Mercury Under My Tongue by Sylvain Trudel

Posted November 11, 2013 by shooting in Uncategorized / 14 Comments

Mercury Under My Tongue by Sylvain Trudel, translated by Sheila Fischman

Review by Lauren

copy for review; all opinions are my own

Official Summary: Frederick Langlois could be that geeky 17-year-old found in every high school —
the one who closely clutches his poem-filled notebook, who feels a bit too
deeply, who’s just a little too old for his years. But Frederick isn’t in high
school. He’s in a hospital ward with other critically ill adolescents, dying of
bone cancer. “Mercury Under the Tongue” chronicles his short stay there, from
his distant but friendly relationship with his therapist through comic moments
in the ward and his emergent friendships with other teenage patients. Some
survive, others are lost, and at the end, Frederick must make a final reckoning
with himself and his family, one that is at once dispassionate and deeply felt.

Review: While not a long book, Mercury Under My Tongue contains a lot of deep thoughts and questions about life, which sometimes makes it a difficult book to get through.

Personally, I love books that are translated from another language. This book comes from Canadian author, Sylvain Trudel, who lives in Montreal. Sheila Fischman translated it from the original French-Canadian to the English I read it in. Despite it being a foreign novel, it doesn’t deal too much with the location. Frederick is dying of bone cancer, so therefore, the entire book takes place in the hospital. He interacts with family who visit (but no friends because he does not want them to see him like this), a therapist, and most importantly, the other children who come to the ward.

One of the saddest parts of this book is that not all of the kids stay on the ward. For Frederick, there is no hope. He is dying and he knows that day will come. Some of the other people that share his ward, or even his room, are not as dire. They find ways to help them get better and allow them to live, to continue to grow older and live life. Things like this seem to be the reason that Frederick writes poetry. He is expressing his thoughts, his anger, his sadness, in these short lines.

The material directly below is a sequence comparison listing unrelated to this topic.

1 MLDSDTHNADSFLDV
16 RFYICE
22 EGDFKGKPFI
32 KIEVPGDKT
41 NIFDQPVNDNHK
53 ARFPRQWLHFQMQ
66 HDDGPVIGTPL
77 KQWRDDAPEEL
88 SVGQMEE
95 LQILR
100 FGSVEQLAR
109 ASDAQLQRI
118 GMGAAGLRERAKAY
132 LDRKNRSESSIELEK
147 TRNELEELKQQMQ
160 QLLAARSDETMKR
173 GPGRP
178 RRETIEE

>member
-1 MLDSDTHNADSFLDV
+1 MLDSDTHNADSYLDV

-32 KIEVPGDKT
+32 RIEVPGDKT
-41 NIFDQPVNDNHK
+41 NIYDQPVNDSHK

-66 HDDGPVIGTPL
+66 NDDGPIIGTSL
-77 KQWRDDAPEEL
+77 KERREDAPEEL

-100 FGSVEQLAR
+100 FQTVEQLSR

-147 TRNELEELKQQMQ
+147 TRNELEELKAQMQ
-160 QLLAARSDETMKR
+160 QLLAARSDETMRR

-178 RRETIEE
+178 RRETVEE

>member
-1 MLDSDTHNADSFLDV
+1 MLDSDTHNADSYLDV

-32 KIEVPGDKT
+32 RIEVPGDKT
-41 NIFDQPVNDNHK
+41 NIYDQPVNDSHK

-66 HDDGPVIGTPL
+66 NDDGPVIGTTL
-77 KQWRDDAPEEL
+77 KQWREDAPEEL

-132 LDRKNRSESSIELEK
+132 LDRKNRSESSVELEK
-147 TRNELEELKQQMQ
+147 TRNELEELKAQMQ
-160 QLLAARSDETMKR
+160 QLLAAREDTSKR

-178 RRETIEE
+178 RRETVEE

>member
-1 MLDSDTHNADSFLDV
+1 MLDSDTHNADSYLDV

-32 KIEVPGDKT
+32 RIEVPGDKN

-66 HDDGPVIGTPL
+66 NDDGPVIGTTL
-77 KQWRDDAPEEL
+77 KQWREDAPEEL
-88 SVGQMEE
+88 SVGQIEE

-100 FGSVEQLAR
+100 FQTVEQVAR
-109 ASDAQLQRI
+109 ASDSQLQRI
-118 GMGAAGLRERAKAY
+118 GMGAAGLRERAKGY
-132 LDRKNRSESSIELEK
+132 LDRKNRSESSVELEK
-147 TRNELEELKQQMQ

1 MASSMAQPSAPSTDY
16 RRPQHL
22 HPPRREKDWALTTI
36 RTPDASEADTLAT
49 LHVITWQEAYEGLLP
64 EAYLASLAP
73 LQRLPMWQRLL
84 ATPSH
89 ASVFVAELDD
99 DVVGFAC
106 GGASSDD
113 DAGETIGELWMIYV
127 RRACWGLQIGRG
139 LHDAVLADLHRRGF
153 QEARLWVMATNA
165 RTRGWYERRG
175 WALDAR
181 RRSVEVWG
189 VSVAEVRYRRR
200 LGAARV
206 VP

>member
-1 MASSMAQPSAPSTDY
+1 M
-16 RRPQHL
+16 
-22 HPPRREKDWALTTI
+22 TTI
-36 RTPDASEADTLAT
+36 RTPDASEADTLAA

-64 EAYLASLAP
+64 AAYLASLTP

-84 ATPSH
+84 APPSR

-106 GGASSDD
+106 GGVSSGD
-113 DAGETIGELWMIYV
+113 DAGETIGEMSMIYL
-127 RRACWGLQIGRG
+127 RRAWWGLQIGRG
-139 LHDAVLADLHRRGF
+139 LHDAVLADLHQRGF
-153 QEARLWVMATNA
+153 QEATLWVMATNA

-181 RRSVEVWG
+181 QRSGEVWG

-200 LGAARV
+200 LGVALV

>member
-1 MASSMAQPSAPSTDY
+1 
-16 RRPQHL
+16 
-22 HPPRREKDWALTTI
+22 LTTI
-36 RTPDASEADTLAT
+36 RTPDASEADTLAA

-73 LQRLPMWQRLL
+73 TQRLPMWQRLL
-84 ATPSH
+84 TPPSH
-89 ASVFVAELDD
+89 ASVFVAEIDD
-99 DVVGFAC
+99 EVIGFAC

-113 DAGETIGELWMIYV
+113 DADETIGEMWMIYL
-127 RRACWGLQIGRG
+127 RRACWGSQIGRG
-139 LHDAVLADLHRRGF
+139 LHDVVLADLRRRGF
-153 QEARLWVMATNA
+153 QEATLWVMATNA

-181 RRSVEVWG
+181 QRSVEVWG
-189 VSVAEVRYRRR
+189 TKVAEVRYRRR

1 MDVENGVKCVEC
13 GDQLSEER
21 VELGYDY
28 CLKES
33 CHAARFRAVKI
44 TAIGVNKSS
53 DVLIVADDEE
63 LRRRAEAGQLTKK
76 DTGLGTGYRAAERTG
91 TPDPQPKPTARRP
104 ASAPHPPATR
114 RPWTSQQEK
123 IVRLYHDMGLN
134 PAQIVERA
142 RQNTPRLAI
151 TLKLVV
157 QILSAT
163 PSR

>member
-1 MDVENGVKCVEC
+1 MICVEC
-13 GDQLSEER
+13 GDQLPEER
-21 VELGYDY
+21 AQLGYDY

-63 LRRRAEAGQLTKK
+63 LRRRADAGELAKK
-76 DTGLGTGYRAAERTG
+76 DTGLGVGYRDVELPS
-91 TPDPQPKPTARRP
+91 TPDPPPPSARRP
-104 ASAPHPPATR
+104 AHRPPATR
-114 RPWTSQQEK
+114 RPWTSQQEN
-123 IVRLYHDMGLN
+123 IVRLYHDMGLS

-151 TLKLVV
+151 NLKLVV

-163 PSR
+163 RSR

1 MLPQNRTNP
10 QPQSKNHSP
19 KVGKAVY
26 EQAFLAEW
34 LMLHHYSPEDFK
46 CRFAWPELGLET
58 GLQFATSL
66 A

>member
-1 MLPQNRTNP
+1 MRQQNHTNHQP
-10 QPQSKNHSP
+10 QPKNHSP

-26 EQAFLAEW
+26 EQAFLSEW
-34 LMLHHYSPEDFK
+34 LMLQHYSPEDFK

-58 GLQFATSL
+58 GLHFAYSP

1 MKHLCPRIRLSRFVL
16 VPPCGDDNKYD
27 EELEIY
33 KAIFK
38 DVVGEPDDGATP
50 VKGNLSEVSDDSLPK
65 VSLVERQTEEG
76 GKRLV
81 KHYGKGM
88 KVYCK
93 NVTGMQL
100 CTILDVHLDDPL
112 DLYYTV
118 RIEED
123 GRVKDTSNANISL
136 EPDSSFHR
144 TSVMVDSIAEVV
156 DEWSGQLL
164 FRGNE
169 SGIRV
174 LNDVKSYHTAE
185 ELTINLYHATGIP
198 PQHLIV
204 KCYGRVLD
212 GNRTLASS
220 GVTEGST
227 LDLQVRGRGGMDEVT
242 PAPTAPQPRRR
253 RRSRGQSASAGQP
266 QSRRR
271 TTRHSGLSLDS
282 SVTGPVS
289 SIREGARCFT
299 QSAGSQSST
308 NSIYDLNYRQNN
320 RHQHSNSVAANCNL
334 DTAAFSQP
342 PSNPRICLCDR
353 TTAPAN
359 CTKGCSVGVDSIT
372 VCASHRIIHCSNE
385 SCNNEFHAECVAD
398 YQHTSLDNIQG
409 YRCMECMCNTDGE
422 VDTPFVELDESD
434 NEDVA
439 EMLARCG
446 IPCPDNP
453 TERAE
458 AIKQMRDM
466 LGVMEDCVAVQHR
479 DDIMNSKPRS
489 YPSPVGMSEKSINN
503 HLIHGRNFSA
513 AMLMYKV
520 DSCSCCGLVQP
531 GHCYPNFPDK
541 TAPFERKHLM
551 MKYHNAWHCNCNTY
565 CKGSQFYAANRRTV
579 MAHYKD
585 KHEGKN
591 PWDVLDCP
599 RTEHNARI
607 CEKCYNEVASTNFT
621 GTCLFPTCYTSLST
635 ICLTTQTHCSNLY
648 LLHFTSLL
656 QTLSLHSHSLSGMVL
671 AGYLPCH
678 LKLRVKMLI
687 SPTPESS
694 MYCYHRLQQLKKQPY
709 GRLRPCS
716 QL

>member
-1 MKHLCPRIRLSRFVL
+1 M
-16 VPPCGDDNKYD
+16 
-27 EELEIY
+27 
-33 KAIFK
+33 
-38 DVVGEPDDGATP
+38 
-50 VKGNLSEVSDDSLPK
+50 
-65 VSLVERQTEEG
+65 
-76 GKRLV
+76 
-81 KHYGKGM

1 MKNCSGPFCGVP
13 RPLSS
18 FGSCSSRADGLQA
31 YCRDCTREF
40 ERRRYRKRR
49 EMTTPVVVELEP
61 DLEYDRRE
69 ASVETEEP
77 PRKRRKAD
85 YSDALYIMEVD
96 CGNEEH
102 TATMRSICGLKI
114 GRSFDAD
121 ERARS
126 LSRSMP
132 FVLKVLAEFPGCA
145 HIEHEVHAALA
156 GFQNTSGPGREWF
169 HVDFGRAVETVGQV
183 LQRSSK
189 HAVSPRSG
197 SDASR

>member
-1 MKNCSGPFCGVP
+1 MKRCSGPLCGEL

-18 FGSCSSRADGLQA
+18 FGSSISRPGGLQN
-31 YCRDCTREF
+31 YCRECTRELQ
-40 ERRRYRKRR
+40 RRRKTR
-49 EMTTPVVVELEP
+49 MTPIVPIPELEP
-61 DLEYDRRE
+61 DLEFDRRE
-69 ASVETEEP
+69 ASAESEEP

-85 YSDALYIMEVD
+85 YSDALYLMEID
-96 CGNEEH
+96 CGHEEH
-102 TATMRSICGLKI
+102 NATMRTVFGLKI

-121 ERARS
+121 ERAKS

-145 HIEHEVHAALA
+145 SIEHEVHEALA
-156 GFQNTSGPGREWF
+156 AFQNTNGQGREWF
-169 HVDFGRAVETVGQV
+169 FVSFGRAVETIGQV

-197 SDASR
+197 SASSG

A poem that I really liked and thought I’d share-

is anywhere at all,
between the tip of a nose and the end of the world;
and soon,
is any time at all,
between now and the night.
-pg. 10

These type of poems are included throughout the book, and I liked a lot of them. They make you think about your own life, which is great.

However, my main problem with the book is that it does read slow sometimes. Like I said in the beginning, it’s not a very long book. But the entire book deals with Frederick slowly dying, and therefore, the book seems to mimic the process. Nothing moves too quickly; time seems to be in limbo. I don’t know if it was intentional on the author’s part or not, but it seems to fit the overall story.

While I do wish the book would move quicker in places, I did find this to be an interesting look at a teenager who knows his life has a limit, and that it’s coming soon.

14 responses to “Mercury Under My Tongue by Sylvain Trudel

  1. This does sound interesting. And sad. But good. I think the slowness would bother me since I have trouble with having patience, but otherwise it sounds great!

  2. Though not adverse to books that have been translated I do worry that they are not always well done, that sometimes things can be lost in the translation. This sounds good though, thanks for the recommendation.

  3. This is the first time I hear that Canadian book is been translated. I mean it's logical because they used French-Canadian, but I wan't familiar with that. This one sounds interesting and it deals with some serious topics. Great review, Mag 🙂

  4. Woah, this would be so depressing! I don't think I've ever read a novel in which the main character is dying slowly of a disease. Actually, I don't think I've ever read a book that has been translated from a different language either. But there's a first time for everything!

  5. This sounds like it could be a very depressing story, but there seems to be a lot of beauty in the story too. I love that poem you shared. I am curious to give this a try! Thanks for your lovely review 🙂

  6. Wonderful review, Lauren. I don't think I could read this. I'd be a sobbing mess at the end. Just reading your review breaks my heart. Life is so unfair. 🙁

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